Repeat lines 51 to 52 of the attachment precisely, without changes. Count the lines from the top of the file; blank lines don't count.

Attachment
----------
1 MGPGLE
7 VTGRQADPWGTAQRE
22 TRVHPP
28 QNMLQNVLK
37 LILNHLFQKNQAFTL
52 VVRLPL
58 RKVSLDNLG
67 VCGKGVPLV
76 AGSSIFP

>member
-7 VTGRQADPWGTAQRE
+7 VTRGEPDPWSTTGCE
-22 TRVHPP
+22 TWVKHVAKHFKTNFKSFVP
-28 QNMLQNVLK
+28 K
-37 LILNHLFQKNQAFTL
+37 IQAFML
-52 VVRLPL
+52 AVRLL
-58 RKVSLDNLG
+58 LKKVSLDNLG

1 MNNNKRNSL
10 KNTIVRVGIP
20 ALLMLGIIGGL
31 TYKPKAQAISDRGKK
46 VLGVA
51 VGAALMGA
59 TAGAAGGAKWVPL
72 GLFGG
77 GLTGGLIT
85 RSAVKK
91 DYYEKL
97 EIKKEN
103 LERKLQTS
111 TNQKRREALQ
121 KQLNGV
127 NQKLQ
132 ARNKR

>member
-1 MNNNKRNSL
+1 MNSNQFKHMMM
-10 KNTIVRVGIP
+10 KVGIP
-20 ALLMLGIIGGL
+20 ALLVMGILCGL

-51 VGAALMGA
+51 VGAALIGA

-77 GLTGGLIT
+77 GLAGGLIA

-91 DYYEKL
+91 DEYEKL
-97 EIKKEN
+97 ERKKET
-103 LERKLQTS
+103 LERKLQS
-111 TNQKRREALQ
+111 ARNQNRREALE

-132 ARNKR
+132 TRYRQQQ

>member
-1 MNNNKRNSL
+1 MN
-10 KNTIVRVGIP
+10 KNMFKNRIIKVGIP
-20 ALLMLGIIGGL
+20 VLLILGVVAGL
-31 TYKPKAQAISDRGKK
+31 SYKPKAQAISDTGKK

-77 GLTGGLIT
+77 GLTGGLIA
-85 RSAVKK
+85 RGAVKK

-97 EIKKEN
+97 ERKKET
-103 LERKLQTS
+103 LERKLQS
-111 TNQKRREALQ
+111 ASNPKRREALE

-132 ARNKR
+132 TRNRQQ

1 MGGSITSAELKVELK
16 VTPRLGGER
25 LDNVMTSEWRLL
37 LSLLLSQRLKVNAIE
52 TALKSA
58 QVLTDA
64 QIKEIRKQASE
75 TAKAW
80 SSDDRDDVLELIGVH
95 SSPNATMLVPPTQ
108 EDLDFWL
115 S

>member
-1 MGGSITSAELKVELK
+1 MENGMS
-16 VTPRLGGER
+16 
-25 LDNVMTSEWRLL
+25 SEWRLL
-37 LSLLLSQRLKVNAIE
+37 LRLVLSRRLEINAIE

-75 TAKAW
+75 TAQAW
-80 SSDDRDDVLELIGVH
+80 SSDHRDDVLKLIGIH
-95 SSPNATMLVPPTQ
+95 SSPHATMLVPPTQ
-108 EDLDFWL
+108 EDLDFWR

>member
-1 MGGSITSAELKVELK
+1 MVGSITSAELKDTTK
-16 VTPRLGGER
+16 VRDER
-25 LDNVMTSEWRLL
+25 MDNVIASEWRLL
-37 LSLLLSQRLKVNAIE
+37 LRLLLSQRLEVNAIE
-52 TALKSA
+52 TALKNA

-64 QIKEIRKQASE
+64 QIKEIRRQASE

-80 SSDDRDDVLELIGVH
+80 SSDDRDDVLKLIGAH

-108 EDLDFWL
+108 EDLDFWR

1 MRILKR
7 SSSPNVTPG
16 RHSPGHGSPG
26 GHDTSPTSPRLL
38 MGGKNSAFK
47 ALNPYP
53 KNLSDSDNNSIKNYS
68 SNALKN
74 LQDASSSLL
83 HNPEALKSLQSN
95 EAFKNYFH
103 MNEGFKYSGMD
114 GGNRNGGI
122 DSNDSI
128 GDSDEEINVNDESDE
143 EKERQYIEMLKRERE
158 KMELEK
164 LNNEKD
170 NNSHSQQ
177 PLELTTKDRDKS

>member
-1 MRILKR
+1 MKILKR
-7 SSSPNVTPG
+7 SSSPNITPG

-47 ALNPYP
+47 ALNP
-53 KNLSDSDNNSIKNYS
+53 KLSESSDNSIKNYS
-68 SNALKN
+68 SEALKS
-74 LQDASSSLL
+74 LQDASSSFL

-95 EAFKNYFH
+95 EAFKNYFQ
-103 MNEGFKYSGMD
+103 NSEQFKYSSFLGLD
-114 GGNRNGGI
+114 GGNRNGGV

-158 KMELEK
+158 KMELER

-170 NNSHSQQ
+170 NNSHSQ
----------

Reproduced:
-91 DYYEKL
+91 DEYEKL